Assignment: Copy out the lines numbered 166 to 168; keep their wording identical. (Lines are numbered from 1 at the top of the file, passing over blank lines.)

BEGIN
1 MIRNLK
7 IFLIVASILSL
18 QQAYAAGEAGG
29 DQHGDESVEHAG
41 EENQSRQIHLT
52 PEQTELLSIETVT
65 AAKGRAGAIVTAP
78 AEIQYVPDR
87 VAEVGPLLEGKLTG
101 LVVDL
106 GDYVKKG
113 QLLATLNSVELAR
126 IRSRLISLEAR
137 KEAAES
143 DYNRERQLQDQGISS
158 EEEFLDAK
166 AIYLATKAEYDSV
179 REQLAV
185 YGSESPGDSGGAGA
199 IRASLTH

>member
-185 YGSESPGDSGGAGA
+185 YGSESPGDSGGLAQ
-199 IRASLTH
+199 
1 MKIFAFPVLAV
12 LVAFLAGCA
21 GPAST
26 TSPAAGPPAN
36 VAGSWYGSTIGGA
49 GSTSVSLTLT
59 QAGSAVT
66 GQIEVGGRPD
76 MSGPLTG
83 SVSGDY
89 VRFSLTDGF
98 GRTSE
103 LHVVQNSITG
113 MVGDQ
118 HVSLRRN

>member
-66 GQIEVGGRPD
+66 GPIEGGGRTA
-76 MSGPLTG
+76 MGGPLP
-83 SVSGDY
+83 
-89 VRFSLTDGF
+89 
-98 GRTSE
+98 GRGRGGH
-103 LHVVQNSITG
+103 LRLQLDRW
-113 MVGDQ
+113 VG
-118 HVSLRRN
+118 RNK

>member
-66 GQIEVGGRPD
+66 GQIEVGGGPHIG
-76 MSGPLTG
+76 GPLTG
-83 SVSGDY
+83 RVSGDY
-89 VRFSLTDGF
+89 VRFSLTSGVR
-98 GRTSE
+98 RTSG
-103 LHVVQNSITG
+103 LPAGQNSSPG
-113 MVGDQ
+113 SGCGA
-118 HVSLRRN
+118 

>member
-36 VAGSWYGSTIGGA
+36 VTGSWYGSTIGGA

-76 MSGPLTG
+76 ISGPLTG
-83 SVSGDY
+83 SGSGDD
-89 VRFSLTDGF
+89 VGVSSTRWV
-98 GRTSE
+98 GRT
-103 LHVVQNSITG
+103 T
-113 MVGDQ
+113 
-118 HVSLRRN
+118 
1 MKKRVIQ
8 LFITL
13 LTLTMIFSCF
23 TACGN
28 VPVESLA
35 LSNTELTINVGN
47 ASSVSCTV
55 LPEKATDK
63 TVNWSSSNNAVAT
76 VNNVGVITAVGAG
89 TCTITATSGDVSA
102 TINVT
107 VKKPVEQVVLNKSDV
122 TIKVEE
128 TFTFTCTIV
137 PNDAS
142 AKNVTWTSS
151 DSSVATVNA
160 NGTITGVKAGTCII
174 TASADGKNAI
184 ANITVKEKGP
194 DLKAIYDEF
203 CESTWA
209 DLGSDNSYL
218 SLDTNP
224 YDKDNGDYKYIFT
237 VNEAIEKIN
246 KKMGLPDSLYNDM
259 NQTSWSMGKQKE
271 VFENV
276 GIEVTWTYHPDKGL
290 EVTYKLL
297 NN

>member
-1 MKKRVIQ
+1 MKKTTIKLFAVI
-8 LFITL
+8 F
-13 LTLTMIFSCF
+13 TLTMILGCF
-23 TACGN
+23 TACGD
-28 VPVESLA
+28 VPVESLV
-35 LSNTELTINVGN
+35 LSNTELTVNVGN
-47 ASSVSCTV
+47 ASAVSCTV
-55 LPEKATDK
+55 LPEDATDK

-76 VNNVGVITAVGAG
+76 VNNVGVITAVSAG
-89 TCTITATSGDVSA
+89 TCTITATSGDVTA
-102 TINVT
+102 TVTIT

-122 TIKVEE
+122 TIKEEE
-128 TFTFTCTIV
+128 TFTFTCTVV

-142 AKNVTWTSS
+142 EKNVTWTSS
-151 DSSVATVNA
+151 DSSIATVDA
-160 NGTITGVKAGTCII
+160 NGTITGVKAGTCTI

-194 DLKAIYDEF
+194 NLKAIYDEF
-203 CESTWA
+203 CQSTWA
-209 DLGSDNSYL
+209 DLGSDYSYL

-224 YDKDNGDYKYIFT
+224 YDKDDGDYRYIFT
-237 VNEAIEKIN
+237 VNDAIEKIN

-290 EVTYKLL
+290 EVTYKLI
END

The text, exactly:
-237 VNEAIEKIN
+237 VNDAIEKIN

-290 EVTYKLL